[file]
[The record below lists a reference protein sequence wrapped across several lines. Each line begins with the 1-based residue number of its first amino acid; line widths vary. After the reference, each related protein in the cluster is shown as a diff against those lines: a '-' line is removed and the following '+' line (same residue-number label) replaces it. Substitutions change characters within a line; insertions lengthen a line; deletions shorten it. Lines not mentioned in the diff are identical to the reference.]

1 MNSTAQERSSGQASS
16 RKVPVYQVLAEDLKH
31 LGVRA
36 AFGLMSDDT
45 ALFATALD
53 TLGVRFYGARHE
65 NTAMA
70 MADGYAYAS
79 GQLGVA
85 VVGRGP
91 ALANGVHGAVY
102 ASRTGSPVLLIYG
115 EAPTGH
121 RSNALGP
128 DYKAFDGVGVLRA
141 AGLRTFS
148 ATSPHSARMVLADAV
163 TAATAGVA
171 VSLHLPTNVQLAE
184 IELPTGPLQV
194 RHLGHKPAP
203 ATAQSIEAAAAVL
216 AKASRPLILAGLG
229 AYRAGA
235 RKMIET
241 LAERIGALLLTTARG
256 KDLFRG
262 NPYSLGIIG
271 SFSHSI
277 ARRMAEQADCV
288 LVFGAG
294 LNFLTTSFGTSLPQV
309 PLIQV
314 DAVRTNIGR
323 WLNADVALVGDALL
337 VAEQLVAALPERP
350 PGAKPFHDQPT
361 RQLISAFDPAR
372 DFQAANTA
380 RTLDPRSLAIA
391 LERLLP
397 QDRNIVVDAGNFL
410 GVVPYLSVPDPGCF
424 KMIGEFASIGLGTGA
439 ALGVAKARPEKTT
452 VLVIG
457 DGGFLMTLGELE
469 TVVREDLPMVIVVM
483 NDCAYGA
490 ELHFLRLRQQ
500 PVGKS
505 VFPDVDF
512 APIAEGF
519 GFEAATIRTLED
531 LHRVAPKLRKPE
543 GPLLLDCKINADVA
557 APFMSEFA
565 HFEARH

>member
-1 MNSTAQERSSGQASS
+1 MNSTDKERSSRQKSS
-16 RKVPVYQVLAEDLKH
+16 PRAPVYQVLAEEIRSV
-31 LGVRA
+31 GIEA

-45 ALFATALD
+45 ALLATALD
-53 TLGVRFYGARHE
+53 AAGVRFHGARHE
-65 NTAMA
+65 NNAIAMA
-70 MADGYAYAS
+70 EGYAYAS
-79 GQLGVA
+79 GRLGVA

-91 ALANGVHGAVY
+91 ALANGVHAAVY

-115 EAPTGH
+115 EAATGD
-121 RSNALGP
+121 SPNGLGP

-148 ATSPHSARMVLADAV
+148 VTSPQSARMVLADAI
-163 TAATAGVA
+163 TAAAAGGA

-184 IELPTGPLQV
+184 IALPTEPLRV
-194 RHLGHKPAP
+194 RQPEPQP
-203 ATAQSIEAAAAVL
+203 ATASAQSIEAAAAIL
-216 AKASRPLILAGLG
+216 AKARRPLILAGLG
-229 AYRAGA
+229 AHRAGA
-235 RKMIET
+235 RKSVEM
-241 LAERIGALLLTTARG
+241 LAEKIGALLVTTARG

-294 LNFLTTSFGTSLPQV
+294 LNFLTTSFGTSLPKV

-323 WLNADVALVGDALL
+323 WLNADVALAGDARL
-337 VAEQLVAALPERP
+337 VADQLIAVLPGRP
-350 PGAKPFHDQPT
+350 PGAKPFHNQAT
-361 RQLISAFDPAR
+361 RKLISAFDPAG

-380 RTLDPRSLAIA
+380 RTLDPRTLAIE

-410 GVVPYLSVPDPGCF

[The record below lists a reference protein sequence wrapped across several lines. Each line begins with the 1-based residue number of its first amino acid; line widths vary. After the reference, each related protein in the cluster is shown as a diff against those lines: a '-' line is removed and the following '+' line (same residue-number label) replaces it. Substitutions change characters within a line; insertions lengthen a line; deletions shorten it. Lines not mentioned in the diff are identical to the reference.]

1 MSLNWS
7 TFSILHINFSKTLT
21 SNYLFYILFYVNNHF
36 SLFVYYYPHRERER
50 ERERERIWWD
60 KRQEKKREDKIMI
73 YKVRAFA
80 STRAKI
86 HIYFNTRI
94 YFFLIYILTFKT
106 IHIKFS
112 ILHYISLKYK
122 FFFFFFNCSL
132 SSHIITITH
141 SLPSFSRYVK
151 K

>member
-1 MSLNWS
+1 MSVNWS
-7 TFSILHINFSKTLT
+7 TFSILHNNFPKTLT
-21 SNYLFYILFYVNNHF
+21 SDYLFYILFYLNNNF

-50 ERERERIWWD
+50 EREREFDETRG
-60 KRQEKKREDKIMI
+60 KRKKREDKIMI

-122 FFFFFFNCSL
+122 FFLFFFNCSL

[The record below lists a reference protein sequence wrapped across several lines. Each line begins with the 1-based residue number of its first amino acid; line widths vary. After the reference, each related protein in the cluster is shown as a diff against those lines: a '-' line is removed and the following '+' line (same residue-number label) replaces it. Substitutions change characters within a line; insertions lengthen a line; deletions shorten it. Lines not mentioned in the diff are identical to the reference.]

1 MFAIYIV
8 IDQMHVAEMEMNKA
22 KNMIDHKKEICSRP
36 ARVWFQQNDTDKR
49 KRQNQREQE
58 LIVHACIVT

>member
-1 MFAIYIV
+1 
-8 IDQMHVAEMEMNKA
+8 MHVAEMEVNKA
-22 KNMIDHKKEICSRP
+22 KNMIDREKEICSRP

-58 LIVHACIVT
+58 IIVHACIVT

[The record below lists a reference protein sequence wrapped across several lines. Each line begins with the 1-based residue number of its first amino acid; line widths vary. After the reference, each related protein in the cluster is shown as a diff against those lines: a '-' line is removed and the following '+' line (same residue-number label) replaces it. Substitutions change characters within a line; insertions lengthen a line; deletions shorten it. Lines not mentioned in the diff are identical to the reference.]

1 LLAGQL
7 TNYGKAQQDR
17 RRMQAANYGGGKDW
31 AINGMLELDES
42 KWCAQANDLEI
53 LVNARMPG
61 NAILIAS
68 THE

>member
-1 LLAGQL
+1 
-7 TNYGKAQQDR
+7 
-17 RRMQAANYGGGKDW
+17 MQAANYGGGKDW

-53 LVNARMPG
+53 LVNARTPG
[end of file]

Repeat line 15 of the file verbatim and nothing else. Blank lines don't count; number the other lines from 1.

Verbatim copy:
121 RSNALGP